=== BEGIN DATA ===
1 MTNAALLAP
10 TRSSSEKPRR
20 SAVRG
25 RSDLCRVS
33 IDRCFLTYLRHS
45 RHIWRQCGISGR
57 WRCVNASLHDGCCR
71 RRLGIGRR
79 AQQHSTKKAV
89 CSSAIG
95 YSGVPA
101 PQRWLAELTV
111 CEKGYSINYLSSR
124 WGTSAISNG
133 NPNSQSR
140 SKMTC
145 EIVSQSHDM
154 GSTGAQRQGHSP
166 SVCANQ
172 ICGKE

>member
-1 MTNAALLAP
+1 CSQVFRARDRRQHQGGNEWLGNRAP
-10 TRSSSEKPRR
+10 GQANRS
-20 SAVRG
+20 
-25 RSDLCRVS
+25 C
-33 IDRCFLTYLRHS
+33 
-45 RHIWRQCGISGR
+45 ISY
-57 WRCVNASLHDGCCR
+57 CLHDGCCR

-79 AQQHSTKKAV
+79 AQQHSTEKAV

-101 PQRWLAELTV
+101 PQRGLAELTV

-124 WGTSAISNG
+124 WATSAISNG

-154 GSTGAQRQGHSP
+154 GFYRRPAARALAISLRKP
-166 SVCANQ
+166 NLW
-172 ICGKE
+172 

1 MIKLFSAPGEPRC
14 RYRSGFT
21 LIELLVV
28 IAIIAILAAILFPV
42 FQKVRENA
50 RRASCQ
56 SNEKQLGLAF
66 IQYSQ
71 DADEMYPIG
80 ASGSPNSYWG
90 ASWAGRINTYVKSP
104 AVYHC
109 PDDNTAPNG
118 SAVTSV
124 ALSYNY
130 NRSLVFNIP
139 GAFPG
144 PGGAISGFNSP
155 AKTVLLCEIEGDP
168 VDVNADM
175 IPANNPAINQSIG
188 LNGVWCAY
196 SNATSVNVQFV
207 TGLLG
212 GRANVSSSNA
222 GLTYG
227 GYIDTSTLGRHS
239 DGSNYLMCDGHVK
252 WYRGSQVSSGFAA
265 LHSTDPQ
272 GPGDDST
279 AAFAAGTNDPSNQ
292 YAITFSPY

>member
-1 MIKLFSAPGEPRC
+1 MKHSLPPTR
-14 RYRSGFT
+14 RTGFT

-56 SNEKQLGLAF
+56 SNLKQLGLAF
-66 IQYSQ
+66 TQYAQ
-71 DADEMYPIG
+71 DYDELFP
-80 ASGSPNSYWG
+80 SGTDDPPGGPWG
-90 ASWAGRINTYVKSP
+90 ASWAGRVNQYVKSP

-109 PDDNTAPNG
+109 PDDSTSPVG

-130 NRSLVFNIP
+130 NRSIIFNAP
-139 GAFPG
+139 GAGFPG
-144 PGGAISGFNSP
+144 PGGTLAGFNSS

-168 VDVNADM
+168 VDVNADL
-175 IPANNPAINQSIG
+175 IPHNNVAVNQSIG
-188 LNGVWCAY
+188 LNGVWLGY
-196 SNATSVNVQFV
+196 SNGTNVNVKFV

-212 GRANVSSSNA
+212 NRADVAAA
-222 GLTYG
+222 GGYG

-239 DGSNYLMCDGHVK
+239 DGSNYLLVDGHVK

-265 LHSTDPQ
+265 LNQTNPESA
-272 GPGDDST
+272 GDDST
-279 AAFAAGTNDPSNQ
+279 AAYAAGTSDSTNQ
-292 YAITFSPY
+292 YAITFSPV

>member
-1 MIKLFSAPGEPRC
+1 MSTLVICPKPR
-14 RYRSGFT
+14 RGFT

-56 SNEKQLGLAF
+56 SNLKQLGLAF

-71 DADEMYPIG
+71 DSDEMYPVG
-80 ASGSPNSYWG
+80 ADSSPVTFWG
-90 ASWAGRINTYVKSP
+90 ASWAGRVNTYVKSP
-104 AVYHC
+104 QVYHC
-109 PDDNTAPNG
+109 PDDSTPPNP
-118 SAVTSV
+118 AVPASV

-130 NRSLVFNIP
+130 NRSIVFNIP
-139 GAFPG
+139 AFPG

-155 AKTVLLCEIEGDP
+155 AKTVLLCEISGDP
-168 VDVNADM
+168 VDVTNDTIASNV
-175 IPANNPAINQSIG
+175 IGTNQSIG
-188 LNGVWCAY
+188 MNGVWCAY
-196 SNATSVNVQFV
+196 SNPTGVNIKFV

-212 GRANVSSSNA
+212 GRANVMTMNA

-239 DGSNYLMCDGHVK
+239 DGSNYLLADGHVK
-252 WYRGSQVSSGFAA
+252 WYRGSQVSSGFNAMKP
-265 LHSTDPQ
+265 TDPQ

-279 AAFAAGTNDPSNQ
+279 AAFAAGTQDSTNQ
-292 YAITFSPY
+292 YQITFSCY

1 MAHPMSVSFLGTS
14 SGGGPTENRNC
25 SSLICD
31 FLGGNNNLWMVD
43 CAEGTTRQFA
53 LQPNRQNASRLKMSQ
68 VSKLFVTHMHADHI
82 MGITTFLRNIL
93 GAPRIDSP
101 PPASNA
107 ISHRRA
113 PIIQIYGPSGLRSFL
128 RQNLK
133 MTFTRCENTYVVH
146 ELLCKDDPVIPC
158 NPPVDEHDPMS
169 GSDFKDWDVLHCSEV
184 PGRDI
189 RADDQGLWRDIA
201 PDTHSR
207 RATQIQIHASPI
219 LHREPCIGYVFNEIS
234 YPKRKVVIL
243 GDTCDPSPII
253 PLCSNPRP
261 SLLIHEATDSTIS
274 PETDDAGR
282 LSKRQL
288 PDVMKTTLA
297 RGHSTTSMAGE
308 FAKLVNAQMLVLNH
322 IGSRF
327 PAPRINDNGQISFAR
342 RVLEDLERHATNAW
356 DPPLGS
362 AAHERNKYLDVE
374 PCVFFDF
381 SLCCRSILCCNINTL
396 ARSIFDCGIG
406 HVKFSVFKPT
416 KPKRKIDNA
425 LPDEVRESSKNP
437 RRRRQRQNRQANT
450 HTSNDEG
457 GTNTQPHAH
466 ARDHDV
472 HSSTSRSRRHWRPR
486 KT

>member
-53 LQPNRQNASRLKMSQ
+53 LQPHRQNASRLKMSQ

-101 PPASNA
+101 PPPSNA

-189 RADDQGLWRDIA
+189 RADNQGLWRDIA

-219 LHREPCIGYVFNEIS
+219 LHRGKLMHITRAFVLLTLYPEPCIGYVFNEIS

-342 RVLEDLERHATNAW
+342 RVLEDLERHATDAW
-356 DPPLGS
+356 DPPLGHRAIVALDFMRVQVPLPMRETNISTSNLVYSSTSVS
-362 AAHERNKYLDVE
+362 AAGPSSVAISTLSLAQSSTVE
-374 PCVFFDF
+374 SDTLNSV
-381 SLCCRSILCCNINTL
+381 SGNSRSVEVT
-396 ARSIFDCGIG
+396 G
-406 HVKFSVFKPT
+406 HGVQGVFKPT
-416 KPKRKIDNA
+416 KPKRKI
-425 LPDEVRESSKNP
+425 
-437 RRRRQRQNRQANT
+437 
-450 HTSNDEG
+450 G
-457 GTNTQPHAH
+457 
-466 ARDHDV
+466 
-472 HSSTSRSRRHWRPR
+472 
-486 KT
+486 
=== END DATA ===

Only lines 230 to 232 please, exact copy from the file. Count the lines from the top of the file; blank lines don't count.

-356 DPPLGS
+356 DPPLGHRAIVALDFMRVQVPLPMRETNISTSNLVYSSTSVS
-362 AAHERNKYLDVE